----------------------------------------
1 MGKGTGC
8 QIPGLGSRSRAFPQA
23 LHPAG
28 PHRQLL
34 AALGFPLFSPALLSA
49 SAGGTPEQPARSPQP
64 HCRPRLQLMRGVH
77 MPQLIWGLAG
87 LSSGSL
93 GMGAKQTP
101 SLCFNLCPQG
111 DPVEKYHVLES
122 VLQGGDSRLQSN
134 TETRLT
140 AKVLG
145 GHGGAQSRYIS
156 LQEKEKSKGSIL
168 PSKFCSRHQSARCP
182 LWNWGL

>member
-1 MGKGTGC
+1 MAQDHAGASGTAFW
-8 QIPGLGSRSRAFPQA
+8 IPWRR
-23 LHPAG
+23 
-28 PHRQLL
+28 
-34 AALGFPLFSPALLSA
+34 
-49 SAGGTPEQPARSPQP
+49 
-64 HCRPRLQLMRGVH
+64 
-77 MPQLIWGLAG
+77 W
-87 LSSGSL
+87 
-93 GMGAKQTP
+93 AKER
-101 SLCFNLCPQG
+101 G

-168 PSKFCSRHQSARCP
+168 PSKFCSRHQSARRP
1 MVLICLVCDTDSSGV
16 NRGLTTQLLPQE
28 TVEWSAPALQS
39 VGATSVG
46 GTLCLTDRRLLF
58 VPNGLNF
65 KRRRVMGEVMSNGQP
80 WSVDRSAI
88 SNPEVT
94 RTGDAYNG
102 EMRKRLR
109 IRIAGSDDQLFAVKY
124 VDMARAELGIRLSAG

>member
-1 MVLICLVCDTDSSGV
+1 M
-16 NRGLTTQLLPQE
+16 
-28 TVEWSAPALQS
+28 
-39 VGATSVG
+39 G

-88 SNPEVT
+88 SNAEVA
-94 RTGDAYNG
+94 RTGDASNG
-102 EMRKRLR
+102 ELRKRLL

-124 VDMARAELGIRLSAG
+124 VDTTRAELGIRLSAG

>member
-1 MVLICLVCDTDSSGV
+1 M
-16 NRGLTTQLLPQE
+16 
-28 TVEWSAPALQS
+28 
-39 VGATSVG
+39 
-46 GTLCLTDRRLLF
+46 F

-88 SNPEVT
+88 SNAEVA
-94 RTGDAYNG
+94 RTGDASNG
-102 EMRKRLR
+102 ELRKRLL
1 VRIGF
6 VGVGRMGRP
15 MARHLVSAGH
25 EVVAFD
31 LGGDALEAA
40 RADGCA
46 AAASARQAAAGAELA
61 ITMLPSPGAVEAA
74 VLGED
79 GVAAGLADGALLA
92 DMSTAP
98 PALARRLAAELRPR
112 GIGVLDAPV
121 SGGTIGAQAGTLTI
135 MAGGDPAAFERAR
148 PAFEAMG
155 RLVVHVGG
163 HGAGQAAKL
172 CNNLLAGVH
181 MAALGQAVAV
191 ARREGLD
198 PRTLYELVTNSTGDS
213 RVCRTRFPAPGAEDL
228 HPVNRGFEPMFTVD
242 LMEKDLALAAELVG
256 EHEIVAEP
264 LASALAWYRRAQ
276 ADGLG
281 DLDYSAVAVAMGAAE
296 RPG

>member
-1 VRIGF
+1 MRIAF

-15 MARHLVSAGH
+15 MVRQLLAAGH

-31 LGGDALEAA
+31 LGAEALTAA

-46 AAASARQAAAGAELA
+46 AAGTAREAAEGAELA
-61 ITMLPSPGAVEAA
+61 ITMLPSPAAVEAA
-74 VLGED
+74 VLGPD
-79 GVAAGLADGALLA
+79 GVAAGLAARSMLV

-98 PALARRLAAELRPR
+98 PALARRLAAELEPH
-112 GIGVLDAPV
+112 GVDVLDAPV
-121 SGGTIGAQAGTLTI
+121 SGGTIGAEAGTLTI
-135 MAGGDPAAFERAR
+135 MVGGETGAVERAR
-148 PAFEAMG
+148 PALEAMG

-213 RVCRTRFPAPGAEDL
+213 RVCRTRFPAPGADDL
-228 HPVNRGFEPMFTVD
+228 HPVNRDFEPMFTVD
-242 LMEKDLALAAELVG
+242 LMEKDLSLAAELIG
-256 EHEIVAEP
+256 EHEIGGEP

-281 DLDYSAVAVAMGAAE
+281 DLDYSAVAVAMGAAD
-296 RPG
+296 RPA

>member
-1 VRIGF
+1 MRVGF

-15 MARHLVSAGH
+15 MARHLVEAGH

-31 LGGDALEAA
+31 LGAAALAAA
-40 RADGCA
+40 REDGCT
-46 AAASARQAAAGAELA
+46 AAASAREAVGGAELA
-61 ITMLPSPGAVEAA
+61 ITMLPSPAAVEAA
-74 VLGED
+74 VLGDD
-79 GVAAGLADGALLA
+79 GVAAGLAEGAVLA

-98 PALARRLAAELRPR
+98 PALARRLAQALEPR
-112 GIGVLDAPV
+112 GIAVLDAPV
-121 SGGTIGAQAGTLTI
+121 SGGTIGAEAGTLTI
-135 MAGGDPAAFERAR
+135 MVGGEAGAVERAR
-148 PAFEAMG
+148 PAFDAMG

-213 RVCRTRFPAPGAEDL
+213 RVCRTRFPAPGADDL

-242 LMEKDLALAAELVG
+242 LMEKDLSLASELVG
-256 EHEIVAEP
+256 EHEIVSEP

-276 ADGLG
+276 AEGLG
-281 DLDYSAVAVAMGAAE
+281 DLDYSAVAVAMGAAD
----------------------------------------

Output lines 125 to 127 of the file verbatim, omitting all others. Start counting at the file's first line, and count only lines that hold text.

-15 MARHLVSAGH
+15 MVRQLLAAGH

-31 LGGDALEAA